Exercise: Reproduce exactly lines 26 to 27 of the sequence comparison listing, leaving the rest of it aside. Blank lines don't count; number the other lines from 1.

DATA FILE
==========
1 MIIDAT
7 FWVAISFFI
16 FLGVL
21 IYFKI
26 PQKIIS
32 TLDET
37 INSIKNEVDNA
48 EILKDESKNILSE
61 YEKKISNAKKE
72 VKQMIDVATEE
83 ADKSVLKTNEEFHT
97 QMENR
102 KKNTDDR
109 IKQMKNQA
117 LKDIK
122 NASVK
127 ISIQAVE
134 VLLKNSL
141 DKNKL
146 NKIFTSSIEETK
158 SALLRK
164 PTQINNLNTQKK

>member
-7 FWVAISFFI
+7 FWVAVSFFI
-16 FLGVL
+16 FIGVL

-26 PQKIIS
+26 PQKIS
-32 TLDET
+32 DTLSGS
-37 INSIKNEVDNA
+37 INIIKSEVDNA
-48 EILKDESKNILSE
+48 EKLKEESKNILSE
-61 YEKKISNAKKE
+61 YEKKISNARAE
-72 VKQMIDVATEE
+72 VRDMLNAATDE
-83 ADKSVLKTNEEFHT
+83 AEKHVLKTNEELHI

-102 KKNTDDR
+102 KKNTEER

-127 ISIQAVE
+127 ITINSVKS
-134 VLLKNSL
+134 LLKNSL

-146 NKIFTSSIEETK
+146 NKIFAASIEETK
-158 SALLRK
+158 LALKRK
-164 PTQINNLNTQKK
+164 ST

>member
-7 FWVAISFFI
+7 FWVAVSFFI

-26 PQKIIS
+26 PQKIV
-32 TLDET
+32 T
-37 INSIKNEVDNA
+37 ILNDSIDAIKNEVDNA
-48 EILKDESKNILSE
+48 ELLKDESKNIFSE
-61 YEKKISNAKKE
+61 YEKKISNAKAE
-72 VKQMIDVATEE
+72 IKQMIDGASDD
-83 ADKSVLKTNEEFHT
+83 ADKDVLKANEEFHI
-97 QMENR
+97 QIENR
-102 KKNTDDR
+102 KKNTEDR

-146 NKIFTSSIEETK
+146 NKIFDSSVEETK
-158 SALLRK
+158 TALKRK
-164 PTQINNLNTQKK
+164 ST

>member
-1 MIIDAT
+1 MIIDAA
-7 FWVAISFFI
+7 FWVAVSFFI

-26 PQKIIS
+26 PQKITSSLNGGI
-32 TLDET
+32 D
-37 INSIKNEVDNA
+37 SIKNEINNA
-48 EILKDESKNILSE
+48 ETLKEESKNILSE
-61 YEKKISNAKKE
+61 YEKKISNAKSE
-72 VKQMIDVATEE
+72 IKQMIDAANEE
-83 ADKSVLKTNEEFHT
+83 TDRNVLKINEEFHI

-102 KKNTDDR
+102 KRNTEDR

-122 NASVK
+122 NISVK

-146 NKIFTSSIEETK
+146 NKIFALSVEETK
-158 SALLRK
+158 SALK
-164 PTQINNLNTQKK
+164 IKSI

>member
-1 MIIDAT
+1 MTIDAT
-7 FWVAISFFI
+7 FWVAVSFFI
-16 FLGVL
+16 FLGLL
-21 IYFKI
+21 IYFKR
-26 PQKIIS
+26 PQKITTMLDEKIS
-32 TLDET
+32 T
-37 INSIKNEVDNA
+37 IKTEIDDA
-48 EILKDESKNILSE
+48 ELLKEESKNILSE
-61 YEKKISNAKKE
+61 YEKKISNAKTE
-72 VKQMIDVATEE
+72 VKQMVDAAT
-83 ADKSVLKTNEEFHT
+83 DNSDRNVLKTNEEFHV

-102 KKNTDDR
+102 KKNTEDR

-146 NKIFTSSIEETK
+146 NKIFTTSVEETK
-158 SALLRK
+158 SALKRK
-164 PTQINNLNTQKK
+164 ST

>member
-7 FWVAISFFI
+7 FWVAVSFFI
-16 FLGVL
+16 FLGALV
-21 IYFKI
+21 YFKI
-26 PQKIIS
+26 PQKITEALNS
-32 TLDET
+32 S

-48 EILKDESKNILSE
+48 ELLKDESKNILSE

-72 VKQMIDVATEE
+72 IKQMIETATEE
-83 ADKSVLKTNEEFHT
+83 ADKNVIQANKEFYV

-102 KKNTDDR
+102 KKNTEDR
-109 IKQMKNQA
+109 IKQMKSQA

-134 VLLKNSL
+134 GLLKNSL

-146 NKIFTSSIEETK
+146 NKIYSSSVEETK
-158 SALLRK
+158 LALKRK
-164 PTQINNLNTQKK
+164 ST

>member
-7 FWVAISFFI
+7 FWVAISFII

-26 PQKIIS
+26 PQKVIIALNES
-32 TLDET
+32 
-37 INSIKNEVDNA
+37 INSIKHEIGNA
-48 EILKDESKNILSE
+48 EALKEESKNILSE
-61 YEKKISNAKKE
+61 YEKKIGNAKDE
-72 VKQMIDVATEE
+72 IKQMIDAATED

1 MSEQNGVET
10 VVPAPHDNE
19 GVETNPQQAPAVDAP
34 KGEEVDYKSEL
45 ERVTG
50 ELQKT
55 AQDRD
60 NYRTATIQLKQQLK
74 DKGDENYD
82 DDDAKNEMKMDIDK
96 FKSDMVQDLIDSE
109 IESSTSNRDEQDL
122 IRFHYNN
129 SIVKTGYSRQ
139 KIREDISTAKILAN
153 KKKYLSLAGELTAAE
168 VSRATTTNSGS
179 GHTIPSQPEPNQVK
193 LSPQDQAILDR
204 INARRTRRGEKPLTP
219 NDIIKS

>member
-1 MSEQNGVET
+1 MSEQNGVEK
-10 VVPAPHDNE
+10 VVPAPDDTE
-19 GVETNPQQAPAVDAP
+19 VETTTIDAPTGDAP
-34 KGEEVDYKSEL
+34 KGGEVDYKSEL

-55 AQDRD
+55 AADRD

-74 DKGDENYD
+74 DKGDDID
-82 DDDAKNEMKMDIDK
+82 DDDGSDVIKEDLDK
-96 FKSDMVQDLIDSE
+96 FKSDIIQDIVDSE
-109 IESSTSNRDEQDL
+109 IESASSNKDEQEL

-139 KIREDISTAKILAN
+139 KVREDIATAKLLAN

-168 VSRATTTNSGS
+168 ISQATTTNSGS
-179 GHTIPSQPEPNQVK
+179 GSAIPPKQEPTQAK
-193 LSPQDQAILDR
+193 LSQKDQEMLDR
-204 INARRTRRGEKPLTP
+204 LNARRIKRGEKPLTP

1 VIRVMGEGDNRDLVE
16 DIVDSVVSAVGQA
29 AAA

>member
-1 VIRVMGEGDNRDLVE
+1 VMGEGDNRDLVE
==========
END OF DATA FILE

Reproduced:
-16 FLGVL
+16 FIGVL